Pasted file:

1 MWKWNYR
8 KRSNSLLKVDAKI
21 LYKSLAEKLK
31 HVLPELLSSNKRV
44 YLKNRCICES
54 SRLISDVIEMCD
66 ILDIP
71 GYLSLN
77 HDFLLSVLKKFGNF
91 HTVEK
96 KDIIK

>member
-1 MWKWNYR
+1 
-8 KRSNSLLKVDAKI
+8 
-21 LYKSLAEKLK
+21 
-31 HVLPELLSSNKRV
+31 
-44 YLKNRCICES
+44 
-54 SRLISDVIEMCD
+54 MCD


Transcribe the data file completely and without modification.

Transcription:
1 MWKWNYR
8 KRSNSLLKVDAKI
21 LYKSLAEKLK
31 HVLPELLSSNKRV
44 YLKNRCICES
54 SRLISDVIEMCD
66 ILDIP
71 GYLSLN
77 HDFLLSVLKKFGNF
91 HTVEK
96 KDIIK

>member
-1 MWKWNYR
+1 
-8 KRSNSLLKVDAKI
+8 
-21 LYKSLAEKLK
+21 
-31 HVLPELLSSNKRV
+31 
-44 YLKNRCICES
+44 
-54 SRLISDVIEMCD
+54 MCD